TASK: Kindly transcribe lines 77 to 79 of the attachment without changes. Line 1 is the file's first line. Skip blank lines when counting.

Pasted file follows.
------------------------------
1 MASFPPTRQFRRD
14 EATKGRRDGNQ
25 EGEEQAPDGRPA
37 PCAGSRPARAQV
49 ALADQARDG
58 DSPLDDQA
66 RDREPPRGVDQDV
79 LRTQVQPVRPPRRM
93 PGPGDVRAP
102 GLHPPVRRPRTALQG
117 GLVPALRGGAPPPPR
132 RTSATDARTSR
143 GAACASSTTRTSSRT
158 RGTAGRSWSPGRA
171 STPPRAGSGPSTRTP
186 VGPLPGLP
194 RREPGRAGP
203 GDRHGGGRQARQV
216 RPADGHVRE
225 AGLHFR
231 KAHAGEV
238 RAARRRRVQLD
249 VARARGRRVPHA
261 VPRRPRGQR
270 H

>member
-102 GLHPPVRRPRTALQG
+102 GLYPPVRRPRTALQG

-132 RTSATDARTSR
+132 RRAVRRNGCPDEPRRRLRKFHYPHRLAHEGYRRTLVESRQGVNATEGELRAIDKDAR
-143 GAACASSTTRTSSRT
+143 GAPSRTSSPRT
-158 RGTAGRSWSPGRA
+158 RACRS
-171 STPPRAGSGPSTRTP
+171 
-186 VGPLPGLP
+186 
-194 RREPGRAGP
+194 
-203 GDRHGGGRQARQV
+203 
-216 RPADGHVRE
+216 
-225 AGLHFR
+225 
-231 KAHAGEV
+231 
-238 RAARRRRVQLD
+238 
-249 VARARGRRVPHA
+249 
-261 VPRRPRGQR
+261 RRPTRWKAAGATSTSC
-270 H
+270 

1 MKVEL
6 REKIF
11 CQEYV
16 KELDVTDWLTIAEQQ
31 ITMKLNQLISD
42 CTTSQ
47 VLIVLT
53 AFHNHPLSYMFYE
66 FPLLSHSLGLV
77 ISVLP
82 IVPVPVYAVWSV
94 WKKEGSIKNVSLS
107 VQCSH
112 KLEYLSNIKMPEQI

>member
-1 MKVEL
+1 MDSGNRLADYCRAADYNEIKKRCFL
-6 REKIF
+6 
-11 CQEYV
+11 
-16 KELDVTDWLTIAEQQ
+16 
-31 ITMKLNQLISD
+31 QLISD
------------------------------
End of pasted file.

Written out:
+11 
-16 KELDVTDWLTIAEQQ
+16 